Shabbat Shalom with a Heart Healthy Dose of Torah – Terumah
|It is hard to have a relationship with someone long distance. I know that the number of love stories that have ended up in tearful breakups could fill every library in the country. I know I had my own. With the best of intentions, we tell our beloveds that even while we have to be apart (job, work, military service, etc) the burning flame of love will not dim. Certainly we can name many couples who survive the distance, but they had to overcome overwhelming challenges to do so. It is not always that someone finds someone else. No, most often when things fall apart it is because we are creatures in need of partnerships and sacred relationships. When we cannot share with our partner on an ongoing basis, we simply lose intimacy with each other. Modern technology helps, but, like I said, as much work as strong relationships take to thrive, long term distance relationships take even more.
Our tradition speaks of our relationship with God as one of intimacy. We welcome the Sabbath Bride. The prophets speak of our marital ties to God. World religions root in the intimacy that God has with humanity, the offspring of which bleeds divine blood. My own tradition posits that every human is imbued with divinity. The human-divine intimacy requires a closeness; an embrace of Heaven and Earth.
God is the essence of everything good. Even an atheist can affirm that a natural order exists that flourishes when we pay attention to maintaining and refining that order. Rabbi Isaac Luria (mystical teacher) taught that God is the source of all goodness, and created us with the intention of sharing this goodness. God created us to receive and actualize this goodness throughout the world.
In this week’s Torah portion, God affirms God’s need to embrace humanity. “Build me a sanctuary that I might dwell with the people.” (Exodus 25:8). The Torah and our tradition posits that God created us for the purpose of creating so intimate a relationship that our spiritual DNA will commune with God’s desire to perfect the world. Driven by love, we will complete the work God started.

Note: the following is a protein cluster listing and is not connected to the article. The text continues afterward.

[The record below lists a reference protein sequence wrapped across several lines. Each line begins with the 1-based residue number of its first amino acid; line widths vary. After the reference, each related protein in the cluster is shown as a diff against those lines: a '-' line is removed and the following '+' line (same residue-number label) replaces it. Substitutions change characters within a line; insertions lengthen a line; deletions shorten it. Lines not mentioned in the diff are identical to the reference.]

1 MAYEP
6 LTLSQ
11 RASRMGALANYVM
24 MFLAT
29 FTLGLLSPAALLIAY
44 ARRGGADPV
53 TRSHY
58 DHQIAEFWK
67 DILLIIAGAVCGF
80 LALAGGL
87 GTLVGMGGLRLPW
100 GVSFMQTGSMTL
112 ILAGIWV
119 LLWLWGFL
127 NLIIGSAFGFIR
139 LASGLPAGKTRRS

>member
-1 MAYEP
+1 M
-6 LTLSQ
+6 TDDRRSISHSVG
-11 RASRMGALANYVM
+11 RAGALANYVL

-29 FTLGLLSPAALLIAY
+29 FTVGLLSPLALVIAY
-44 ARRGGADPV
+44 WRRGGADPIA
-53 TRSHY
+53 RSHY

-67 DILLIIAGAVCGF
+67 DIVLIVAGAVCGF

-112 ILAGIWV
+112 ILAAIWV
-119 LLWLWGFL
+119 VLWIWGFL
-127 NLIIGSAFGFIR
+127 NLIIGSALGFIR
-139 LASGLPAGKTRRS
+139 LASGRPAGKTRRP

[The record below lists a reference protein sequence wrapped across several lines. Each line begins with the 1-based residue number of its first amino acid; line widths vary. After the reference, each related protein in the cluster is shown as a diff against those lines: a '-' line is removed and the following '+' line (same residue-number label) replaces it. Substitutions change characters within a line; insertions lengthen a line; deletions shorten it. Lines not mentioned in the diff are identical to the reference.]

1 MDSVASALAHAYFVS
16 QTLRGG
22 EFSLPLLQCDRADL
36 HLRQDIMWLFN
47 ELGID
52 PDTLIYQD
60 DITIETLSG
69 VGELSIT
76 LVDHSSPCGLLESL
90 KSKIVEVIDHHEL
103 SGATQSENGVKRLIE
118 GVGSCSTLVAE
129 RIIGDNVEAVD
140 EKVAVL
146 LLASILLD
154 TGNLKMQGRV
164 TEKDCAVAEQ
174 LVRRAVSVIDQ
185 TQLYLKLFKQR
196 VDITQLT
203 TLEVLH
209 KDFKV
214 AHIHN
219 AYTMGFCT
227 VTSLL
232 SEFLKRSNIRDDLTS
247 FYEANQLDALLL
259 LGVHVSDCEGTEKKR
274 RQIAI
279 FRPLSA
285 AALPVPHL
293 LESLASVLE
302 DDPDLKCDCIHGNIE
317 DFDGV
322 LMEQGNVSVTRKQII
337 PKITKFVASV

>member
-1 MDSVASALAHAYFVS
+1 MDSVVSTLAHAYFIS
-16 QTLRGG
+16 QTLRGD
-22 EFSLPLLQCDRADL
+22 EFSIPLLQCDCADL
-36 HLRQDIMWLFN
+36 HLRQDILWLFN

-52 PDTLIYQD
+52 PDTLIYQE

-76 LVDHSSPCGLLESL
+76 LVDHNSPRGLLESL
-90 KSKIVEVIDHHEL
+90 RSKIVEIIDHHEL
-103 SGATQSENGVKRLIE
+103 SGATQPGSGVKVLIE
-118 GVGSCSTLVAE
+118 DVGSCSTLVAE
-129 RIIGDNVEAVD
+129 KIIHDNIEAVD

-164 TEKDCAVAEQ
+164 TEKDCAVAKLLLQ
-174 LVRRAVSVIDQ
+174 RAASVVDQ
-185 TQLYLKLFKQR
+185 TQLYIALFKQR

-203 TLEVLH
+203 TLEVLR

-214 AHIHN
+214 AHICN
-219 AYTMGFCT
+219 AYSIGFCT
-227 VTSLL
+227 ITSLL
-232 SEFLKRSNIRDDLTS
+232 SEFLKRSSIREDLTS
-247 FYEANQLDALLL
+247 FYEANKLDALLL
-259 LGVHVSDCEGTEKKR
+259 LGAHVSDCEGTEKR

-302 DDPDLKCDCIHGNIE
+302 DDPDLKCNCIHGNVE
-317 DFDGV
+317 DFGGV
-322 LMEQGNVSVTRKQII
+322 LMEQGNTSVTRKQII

“You shall love your neighbor as yourself.” We all know this “Golden Rule” that comes through history from every major religion and culture from the ancient world. Of course, the rule presumes that we first understand love, for if we don’t love ourselves, we will not treat others well. Faith roots in love. One cannot claim to love anyone, if one cannot respect everyone. Holding back love to one is holding back. We do not have to agree, but central to the Jewish mission is the command to turn even our enemy into our friend. It requires a lot of love to accomplish this task, or at least not to give up. Our concept of a “Messianic Age” roots in the belief that it will happen when we become as focused on loving each other as wanting to be loved ourselves.
This intimate mission cannot be compromised and so, Torah reminds us that God is not so far off in the heavens that someone has to relay promises or messages to us. God is (as we read every Yom Kippur) right here, in our hands and our hearts. This is never a long distance relationship unless we walk away.
Shabbat is the gift that God gives us, almost as a dowry, a taste of peace, of wholeness, and wholesomeness. Rabbi Abraham Joshua Heschel understood the real world. Decades ago, he acknowledged that life only got crazier and filled with more distractions. He admonished people to take, even if only moments, some time to just renew each week. If we fail to intentionally take some time to experience our sacred partner, we will end up losing any interest in being in love.
This missive is not about religion. I often think that “religion” in the modern day can be more about organizational self-perpetuation than about faith. I pray that we return to faith and to loving our sacred partner, and accept the gift of love and goodness freely offered us, in return. Shabbat Shalom.